The innovation of surfactant replacement therapy in the treatment of respiratory distress syndrome has proven to increase the survival and minimize the complications of the premature neonate. Replacing surfactant has lessened time on ventilators, and allowing the neonate and parents an opportunity to grow together earlier outside of intensive care. This paper will discuss the etiology of respiratory distress syndrome type I, the treatment options and nursing care of the neonate during surfactant replacement.
Overall, I retain three goals for this clinical day: Safely and efficently administer medication, enhance my nursing/CNA skills, and determine how to implement infection control into a health care setting. This week reflects my assigned time to administer medication in a health care setting for the first time, with a resident who retains nearly twenty medications. I except this experience will be a great learning experience, but it will also subsist slightly stressful. With the assistance of my FOR, my goal is to administer all of my resident 's medications without complications. To ensure that medication safety, I will perform the six medication rights and three checks prior to administration. Along with medication administration, a goal
For many patients the scariest part of being in the hospital is having to rely on other people to control their life changing decisions. There are multiple causes of patient harm, one of the major contributors are medication errors made by health care professional. Medication errors are inappropriate dispensing and administration of drugs which cause harmful effects such liver damage and excessive bleeding. Most cases of medication errors in hospitals occur as a result of wrong diagnosis by the doctors leading administration of inappropriate drug, poor communication between doctors and nurses and between patients and nurses who issue the drugs. However in an article by the International Journal of Nursing practice, in Australia many occurrences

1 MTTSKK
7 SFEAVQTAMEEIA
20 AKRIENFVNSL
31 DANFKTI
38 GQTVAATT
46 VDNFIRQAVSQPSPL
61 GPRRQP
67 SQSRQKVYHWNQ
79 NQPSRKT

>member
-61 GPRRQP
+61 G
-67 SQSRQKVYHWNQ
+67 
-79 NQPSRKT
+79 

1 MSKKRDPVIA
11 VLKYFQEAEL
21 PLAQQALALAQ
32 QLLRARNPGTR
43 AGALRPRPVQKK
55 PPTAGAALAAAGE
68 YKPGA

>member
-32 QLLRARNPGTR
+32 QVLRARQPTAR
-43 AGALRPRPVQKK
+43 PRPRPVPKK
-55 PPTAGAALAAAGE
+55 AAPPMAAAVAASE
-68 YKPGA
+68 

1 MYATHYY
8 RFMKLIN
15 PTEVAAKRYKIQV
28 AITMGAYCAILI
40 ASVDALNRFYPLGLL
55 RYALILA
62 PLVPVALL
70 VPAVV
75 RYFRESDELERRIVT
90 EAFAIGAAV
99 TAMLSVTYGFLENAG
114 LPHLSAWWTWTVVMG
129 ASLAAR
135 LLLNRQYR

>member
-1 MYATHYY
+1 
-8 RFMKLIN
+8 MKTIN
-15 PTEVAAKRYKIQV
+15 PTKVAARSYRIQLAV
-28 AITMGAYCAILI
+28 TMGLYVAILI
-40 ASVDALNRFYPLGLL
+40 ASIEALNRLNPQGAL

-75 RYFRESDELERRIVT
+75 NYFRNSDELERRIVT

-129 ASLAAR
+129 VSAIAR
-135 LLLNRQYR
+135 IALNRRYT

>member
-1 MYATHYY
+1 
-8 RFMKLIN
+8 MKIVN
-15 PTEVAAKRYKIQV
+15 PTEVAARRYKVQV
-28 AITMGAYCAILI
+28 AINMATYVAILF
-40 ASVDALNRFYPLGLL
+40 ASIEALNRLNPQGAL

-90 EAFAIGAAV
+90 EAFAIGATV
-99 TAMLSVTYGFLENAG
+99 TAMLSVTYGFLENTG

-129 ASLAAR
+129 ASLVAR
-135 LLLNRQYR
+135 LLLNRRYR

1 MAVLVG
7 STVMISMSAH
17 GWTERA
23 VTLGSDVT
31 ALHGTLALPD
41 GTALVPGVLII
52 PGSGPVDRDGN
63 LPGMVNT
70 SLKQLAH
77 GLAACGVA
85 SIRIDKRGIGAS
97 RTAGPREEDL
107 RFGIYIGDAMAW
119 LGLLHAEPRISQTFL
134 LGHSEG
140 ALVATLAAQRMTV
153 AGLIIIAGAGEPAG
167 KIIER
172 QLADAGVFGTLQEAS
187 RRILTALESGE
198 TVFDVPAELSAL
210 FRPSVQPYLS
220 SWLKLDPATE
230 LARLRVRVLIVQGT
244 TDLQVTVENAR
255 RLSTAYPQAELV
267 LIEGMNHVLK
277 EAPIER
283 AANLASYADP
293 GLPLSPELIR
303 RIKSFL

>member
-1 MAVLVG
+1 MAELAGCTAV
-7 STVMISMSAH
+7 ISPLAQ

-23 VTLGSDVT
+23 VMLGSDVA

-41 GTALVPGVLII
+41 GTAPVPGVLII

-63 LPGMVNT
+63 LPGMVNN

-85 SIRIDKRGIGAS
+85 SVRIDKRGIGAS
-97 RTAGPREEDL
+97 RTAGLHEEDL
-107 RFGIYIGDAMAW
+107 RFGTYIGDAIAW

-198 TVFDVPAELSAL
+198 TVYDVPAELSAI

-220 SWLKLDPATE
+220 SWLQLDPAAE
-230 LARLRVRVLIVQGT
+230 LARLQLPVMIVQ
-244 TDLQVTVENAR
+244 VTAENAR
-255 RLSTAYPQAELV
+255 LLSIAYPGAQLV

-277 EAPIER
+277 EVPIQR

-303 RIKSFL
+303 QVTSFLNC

while transferring patients between units. [After reviewing these events], “The Joint Commission identified “Improve the Safety of Using Medications” as one of the 2009 National Patient Safety Goals (Cleveland Clinic, 2009, p.1). In relation to this safety goal, hospitals created a medication reconciliation form that resides in the patient’s ch...
The nurse, a traveling nurse, was working on a unit and received orders for infusion of normal saline in a 7 month old. He saw a small bag of what appeared to be saline on the desk in the nurse’s station, with the manufacturer’s pre-printed labeling indicating that it was filled with normal saline. One key aspect, as described by the traveling nurse, was that he had encountered in other health systems that pediatric infusions were specified in small bags. Based upon these two perceptions, the nurse administered the infusion – despite the pharmacy applied label being on the other side of the bag. Needless to say, the child died shortly after receiving the infusion, despite resuscitation attempts. The infusion was actually prepared for his adult patient